An upper-level low-pressure system that has been sitting off the Baja peninsula for days should spin a few showers ashore in Southern California Sunday, mostly in the afternoon, according to the National Weather Service (NWS).
Scattered showers across the Los Angeles Basin are possible, with as much as a tenth of a inch of precipitation in some spots.
The weak system will be wet enough for Angelenos to turn off their lawn sprinklers for a day or two, but it will not bring snow -- drinking water in the spring -- to the southern Sierra Nevada, which is nearly dry so far this season, NWS Meteorologist Dave Bruno said.
In and around Los Angeles, the day should start out cloudy with a slight chance of showers. Highs will be mostly in the lower 60s.
It should be good running weather for the Los Angeles Half Marathon, which starts on Ocean Front Walk in Venice, heads south along the beach, winds around Marina del Rey, crosses Ballona Creek into Playa del Rey and heads south into El Segundo, turns around and finishes at Lagoon Park in Playa del Rey. The starter's gun for the main race is set to go off at 7 a.m.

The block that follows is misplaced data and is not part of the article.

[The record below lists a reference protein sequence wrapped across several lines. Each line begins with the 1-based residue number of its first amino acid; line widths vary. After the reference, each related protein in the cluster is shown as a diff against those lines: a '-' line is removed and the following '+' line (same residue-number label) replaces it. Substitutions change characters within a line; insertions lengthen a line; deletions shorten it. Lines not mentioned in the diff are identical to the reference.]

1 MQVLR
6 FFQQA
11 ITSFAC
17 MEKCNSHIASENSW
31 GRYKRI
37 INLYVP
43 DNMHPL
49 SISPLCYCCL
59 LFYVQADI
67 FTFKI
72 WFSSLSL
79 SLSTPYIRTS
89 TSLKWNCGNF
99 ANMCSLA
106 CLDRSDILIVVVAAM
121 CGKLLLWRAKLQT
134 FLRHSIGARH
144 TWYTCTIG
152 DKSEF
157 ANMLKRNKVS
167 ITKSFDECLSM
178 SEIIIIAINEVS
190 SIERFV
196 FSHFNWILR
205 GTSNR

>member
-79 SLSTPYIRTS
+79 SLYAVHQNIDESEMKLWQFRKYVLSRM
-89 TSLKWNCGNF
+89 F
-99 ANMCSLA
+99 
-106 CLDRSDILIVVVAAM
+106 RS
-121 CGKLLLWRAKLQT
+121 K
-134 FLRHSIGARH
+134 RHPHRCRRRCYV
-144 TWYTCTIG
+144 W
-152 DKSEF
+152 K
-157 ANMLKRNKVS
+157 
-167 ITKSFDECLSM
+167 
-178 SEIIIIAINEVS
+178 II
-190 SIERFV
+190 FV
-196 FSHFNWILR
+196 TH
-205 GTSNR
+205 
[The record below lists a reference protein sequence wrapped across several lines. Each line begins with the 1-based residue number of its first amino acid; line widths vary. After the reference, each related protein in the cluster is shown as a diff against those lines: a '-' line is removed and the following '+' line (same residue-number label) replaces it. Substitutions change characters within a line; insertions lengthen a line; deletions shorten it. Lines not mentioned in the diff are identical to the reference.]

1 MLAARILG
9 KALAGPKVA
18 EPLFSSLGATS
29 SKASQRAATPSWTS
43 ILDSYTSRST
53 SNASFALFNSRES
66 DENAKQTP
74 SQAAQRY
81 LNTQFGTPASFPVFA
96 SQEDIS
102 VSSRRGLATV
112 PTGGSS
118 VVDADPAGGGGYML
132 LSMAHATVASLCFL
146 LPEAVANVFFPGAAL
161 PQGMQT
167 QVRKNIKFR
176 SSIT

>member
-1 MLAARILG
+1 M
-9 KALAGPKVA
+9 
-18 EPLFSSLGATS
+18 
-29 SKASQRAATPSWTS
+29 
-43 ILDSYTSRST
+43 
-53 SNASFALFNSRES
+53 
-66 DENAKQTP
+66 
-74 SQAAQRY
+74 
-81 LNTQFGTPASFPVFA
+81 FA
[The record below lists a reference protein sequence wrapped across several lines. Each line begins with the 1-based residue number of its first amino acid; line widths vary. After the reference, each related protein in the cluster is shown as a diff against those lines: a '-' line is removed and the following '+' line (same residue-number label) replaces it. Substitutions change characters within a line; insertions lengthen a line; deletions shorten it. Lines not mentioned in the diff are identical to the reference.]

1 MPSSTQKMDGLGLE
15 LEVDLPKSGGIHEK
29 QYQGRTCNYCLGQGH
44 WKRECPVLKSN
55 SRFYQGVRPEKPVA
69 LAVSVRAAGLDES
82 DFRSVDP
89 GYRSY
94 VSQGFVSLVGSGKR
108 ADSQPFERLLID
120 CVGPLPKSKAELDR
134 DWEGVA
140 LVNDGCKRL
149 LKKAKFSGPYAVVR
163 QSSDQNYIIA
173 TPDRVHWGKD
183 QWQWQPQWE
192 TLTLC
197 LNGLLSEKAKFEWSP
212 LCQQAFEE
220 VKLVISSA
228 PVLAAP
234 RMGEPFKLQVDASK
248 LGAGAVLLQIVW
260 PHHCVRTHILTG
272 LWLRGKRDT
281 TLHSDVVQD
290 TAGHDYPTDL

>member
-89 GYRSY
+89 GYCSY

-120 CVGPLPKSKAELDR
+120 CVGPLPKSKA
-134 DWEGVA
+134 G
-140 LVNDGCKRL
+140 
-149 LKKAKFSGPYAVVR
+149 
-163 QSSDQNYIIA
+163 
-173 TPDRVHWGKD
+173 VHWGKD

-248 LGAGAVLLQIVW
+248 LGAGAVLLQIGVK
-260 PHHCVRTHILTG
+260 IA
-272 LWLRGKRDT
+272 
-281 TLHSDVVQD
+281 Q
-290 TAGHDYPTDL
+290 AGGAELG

The best chance of showers will be this afternoon and will continue into Sunday evening.
Monday, the celebration of Martin Luther King Jr.'s birthday, should be cool and dry, with highs in the upper 50s and low 60s. Tuesday, which could start out foggy, should be about the same.
The next chance of "a real rain," Bruno said, should arrive the latter half of next weekend. Weather models show a southward sagging jet stream poised to bring wet weather out of the North Pacific and southeast across the state, bringing a healthy dose of snow to the Sierra Nevada.
Though Los Angeles got some early season rain, it has been unusually dry and hot since before Christmas, producing beach days rivaling the midsummer.
Since July 1, the NWS weather station at USC has logged 3.76 inches, well behind the seasonal norm of 5.56 inches for this time of year. Last year about this time, Los Angeles had a whopping 12.28 inches -- just shy of annual average rainfall total, about 15 inches.
Along Los Angeles County beaches, look for a building northwest swell, with the surf in the 1-3 foot range, and the water temperature about 60 degrees.
-- City News Service